One of many green moths, small differences allow this species stand out from other emerald-colored moths. It has a green body, lacking the white stripe seen in the Wavy-lined Emerald Moth and Southern Emerald Moth. A single white line crosses the wings and tiny black dots may be visible unlike the White-fringed Emerald Moth. Adults are active from early spring through late autumn, but what the caterpillar feeds on is still unknown. Two broods can be produced each year.
General Characteristics Capability, Shape, Texture/Pattern, Benefits, Dangers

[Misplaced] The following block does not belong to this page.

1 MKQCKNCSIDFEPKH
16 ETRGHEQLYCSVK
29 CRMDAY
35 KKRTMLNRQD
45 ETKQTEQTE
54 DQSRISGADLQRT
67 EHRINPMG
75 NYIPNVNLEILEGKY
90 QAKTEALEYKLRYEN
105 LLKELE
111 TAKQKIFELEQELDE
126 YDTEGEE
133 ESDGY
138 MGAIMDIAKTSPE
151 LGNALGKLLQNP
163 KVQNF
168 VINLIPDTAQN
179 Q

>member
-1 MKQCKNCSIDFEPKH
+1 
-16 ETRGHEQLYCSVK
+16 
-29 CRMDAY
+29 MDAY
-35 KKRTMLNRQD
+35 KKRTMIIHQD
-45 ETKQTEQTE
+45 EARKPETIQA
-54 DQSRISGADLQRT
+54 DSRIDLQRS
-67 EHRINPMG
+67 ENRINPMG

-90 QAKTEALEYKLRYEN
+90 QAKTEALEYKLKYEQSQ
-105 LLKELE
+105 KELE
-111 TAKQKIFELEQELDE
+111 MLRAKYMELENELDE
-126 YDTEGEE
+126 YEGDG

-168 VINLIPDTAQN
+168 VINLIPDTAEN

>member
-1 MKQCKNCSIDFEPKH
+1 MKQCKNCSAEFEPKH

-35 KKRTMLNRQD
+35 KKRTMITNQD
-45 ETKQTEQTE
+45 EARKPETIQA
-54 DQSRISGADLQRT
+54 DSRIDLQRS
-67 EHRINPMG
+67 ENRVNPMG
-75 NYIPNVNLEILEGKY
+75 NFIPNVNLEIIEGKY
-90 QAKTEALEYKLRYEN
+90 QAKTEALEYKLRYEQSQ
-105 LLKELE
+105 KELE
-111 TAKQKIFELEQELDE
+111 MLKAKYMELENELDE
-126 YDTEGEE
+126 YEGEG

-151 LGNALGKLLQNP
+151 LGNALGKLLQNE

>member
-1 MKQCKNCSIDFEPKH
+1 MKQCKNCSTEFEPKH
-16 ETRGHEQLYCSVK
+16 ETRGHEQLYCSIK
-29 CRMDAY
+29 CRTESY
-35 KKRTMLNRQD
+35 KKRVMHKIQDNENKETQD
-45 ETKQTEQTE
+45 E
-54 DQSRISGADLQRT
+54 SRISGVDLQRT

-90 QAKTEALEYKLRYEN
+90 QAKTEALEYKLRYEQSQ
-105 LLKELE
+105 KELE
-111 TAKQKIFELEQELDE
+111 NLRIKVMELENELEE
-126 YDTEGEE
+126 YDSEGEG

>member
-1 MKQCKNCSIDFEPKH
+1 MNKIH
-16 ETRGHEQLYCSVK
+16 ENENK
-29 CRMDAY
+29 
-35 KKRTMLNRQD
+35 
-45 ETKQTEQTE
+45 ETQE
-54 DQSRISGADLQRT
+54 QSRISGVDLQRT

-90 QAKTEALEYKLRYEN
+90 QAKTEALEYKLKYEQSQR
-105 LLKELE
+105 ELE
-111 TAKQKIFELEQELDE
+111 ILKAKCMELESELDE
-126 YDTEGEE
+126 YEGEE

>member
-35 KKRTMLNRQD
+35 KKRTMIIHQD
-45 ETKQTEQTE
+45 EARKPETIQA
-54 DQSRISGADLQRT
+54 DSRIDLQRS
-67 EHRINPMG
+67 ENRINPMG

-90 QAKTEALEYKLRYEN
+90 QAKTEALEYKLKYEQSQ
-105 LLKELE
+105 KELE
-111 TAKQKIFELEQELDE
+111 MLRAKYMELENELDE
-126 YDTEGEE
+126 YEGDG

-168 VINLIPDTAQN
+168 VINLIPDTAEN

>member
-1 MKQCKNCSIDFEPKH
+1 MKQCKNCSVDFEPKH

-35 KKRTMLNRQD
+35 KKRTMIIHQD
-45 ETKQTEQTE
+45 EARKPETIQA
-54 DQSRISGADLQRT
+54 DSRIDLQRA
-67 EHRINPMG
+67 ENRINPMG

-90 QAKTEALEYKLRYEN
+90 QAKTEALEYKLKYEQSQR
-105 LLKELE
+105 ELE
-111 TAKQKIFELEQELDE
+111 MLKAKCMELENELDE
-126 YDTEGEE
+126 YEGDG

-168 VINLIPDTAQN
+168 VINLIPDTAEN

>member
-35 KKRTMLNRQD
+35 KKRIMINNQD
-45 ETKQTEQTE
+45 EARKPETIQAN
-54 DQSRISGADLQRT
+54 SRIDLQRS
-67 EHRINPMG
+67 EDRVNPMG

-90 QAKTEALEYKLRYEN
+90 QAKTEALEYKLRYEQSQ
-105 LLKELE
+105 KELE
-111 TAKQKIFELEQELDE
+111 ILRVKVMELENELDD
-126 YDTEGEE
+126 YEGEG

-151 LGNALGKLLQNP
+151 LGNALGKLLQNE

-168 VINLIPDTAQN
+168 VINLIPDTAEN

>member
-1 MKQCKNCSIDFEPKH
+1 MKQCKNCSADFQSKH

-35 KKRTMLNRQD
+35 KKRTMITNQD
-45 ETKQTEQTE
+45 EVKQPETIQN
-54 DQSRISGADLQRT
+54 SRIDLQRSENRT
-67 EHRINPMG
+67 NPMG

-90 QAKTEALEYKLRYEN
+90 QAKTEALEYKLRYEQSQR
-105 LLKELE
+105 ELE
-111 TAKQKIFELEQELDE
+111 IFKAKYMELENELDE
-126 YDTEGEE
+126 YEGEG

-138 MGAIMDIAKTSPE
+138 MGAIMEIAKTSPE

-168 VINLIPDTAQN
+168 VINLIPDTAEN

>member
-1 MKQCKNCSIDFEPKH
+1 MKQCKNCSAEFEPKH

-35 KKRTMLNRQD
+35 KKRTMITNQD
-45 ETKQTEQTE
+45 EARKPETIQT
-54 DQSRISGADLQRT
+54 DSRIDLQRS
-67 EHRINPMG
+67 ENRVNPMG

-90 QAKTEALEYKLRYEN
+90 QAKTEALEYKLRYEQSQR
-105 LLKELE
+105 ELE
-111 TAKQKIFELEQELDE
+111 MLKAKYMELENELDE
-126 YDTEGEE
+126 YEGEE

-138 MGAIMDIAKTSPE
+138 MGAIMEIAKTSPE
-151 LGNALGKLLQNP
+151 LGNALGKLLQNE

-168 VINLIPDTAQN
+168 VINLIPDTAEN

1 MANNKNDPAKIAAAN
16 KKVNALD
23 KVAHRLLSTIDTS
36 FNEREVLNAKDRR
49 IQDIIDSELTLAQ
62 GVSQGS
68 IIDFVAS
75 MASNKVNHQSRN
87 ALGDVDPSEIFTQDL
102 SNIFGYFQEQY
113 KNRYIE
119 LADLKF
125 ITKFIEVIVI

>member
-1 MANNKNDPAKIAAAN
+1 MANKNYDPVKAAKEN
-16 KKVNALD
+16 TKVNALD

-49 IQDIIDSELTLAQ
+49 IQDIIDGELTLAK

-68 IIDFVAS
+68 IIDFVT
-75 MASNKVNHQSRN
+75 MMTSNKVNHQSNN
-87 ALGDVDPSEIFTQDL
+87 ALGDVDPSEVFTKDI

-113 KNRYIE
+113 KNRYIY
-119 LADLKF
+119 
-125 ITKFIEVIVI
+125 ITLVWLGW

Note: An insect's reach is not limited by lines drawn on a map and therefore species may appear in areas, regions and/or states beyond those listed above as they are driven by environmental factors (such as climate change), available food supplies and mating patterns.
Territorial Map U.S., Canada, and Mexico
Prince Edward Is.
Butterfly and Moth Anatomy
Antennae: Butterflies and Moths have a pair of antennae on the head used for sensing.
Head: The head is home to the insect's eyes, antennae, and proboscis.
Thorax: Home to the three pairs of legs as well as vital internal organs.
Abdomen: Contains vital internal organs such as the heart(s) and reproduction facilities.
Forewing: The upper, forward wing pair used for flying.
Hindwing: The lower, rearward wing pair used for flying.
NOTE: Butterflies and Moths are part of the Lepidopteran order as they share many similarities.